Australasian Science: Australia's authority on science since 1938

Maori Gout Longstanding

By Stephen Luntz

The finding that gout was common in New Zealand prior to the arrival of Europeans has thrown into question many ideas about the painful disease.

Gout was once thought of as a disease of the European upper classes, and referred to as “a sign of a misspent youth”. The poor of Europe were spared, although they probably would have preferred access to the protein- and alcohol-rich diets that trigger it.

More recently an association has been found with sugary drinks, which reverse the behaviour of a gene that transports uric acid to the kidneys (AS, December 2013, p.14). However, there is also a genetic component, and the disease is substantially more common among Maori and Pacific Islanders than other ethnic groups.

“Most of the papers discussing gout in Maori talk about gout as if it is a disease primarily related to transitions to modern lifestyles and the adoption of a westernised diet, such as soft drinks, alcohol and highly processed foods,” says Anna Gosling, a PhD student in biological anthropology at the University of Otago.

“However, the archaeological evidence for gout found earlier at Wairau Bar, and then at another prehistoric site from Mangere, Auckland, contradicts this.” Gosling has backed these findings up with literature from the 19th century suggesting that gout was common among the Maori population then as well, although some of the Europeans reporting these cases referred to it under the broad category “rheumatism” because did they not expect to find the disease on this side of the world.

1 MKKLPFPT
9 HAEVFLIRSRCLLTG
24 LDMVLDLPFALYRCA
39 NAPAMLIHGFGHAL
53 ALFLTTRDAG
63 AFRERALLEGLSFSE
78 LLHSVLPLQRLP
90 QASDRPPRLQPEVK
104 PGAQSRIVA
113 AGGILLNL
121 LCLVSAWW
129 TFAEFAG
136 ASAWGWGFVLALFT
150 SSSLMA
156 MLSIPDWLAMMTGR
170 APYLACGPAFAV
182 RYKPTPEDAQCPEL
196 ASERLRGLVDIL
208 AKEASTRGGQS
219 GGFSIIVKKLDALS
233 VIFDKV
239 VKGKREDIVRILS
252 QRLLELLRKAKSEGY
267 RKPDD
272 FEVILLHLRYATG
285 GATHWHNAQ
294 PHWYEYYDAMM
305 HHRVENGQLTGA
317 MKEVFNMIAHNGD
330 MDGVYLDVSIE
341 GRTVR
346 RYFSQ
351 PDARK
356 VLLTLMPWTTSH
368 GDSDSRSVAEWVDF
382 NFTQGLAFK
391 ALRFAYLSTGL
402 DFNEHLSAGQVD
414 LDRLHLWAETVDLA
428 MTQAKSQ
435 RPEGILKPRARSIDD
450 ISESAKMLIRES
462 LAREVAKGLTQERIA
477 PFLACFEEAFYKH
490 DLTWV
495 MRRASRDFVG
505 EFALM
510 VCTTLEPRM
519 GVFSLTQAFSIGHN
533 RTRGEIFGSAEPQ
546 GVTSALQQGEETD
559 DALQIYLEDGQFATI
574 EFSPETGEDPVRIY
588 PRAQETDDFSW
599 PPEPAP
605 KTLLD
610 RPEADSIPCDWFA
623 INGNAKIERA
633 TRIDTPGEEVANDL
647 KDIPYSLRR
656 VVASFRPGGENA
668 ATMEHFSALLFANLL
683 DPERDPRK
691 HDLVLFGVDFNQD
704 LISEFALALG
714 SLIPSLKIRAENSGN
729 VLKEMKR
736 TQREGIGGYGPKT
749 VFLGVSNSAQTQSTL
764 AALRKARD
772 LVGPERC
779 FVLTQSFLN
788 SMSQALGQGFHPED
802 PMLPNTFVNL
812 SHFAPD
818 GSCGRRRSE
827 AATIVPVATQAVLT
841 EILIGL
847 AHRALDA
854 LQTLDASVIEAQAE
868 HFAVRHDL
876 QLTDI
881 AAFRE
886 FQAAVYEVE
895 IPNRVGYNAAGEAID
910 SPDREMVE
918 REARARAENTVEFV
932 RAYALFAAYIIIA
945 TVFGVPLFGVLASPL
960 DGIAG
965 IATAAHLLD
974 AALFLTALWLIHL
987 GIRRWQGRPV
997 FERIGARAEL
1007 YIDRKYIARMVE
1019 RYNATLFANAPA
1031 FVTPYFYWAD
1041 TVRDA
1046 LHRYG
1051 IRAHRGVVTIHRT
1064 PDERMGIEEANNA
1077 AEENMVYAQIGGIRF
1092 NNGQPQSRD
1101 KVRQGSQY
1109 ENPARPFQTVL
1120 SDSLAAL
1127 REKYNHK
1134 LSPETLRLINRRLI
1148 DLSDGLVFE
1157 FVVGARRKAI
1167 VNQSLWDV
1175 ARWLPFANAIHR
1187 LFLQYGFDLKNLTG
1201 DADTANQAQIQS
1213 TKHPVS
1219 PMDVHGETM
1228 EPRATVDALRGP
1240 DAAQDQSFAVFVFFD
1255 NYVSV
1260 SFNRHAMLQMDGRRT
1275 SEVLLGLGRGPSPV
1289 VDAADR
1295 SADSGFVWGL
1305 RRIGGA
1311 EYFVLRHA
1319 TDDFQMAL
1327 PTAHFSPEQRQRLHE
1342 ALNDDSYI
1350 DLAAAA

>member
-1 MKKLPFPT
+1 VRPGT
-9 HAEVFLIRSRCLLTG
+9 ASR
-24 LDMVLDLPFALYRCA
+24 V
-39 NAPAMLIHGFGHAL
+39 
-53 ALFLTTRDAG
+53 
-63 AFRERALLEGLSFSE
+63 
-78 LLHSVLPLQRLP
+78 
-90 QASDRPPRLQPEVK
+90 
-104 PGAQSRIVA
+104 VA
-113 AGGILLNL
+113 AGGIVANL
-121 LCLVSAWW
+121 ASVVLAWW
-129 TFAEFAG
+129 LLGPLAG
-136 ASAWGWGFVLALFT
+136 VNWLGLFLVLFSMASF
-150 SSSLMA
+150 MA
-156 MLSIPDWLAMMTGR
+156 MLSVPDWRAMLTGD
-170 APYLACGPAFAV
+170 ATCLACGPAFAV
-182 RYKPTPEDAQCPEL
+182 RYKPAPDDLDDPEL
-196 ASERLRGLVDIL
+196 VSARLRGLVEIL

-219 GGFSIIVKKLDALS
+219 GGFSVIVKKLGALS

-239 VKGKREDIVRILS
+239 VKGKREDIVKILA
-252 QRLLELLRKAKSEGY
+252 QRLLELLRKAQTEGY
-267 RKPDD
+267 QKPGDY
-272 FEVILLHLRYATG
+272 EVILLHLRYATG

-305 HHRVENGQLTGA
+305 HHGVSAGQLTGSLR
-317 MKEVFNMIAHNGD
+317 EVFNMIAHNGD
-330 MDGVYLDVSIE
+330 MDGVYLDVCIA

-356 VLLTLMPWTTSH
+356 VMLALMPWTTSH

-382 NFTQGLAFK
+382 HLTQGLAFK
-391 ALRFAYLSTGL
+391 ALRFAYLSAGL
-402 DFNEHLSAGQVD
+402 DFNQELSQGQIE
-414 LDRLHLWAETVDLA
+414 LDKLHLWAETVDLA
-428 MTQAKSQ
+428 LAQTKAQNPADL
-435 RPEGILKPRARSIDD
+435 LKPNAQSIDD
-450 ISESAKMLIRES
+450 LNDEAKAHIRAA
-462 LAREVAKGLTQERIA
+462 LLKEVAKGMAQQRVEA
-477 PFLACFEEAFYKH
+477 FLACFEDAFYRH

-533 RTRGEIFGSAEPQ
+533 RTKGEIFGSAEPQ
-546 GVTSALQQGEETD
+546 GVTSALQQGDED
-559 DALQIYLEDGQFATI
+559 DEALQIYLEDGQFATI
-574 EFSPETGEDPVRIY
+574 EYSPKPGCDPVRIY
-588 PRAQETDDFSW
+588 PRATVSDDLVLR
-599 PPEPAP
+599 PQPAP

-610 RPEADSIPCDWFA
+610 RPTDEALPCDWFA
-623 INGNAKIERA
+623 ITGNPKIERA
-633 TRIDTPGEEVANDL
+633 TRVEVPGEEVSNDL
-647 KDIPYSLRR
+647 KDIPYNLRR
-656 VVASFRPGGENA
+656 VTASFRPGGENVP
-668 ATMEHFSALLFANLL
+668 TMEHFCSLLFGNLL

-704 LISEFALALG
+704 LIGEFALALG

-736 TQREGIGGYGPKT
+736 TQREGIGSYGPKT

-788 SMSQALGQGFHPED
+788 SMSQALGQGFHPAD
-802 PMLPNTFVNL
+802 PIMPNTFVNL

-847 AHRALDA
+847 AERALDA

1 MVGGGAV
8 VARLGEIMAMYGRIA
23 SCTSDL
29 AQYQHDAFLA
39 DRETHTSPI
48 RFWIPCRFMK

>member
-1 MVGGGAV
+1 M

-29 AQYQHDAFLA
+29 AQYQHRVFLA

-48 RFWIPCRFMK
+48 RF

Ironically, Gosling’s work has been published in the journal Rheumatology.

The survival of genes that trigger urate reabsorption, leading to gout, in Maori and Pacific Islander populations represents something of a puzzle given the clear evolutionary disadvantage. There is evidence that seafood-rich diets can trigger the disease, suggesting it would have been particularly common in coastal areas. However, Gosling says “there is some evidence that urate has a protective role against some infectious diseases, including malaria”.

Gosling hopes awareness that gout is not simply a form of punishment for indulgent diets “may hopefully help promote the message that effective modern drugs are available to prevent gout”.